Shabbat Shalom Magazine

Written by: Ermanno Garbi

Renée Néher about André Néher

Faithfulness to the biblical text, to its integrality, to its integrity—a new-old reading of the Hebrew Scriptures.

Born in 1914 at Obernai (Alsace in France) and died in Jerusalem in 1986, André Néher is considered one of the most important Jewish thinkers of contemporary Judaism. A Rabbi and a professor of Hebrew language and literature, André Néher taught at the University of Strasbourg and in Israel (mainly at the University of Tel Aviv in Jerusalem).

Among his many awards, he was named “Sage of Israel” by Prime Minister Ben Gurion in 1957, received the “Remembrance Award” from the World Federation of Bergen-Belsen Association in 1975, and received the Zalman Shazar prize from the President of the State of Israel in 1973. His numerous books in English, French, Hebrew, etc., include Moses and the Vocation of the Jewish People (1959), The Prophetic Existence (1969), The Exile of the Word: From the Silence of the Bible to the Silence of Auschwitz (1981), Jewish Thought and the Scientific Revolution of the Sixteenth Century: David Gans (1541-1613) and His Times (1986).

His wife, Renée Néher-Bernheim (1922–), is a historian and lecturer in Jewish history at the School for Overseas Students of the Hebrew University, Jerusalem. She has written Le Judaïsme dans le monde romain: textes latins commentés (1959), Histoire Juive de la Renaissance à nos jous (2 vols.; 1963–1965), and La Déclaration Balfour, 1917: Création d’un foyer national juif en Palestine (1969).

Shabbat Shalom*: The memory of André Néher is associated with faithfulness to the biblical text. His departure has left a void in the intellectual and spiritual world, which is difficult to evoke without pain for you. However, who better than you, his wife, could say what kind of personality André Néher was—his philosophy, his life, his passion, and his method of penetrating into the soul of the Hebrew Bible?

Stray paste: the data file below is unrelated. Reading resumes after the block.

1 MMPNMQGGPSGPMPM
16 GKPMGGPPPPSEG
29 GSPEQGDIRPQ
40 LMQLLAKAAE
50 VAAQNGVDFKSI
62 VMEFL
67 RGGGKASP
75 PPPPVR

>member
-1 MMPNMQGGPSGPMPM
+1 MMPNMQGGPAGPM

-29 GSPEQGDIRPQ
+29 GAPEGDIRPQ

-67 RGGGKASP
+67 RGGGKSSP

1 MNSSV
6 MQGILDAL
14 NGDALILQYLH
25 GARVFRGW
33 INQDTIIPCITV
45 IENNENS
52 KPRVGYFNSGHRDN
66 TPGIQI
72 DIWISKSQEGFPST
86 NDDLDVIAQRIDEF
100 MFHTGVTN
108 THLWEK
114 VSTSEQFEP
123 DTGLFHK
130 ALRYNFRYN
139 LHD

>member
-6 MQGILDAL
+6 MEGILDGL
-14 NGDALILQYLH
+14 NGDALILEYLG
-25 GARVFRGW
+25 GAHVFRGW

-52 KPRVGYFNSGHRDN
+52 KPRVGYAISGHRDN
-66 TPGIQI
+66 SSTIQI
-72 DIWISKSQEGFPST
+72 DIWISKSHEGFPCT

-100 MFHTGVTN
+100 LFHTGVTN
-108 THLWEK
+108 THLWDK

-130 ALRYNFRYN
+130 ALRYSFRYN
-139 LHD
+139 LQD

Renée Néher: It is difficult for me to speak about it in a few words. My husband’s field of activities was very broad-ranging, from rabbinic tasks to the academic life of the university. He taught the Torah and Hebrew literature and philosophy at the University of Strasbourg (France); after our aliyah, he also taught in Israel numerous courses, meetings, and colloquiums, Jewish as well as interconfessional. He wrote many articles and a great number of books, most of which have been translated into several languages.

I would like to underline two essential points concerning the work and the personality of André Néher. In regard to his work, my husband was particularly concerned with providing a better understanding of Judaism. He helped especially to integrate Judaism on the various levels of philosophy, literature, sociology, and history. In regard to his personality, I should say that he was an intellectual Jew, or rather more simply, a Jew in its fullest sense on every level: human, spiritual, and intellectual. He deeply felt and lived his Jewish identity, or rather, as he would say, his “Jewish being"—this "being" which only God could grant and sound and which brings God and the Jew into a special relationship. As he put it, “I am not a Jew as I look at myself; I am not a Jew as others look at me; I am a Jew as God looks at me. It is God’s look at me that provides me with this unsoundable identity.”1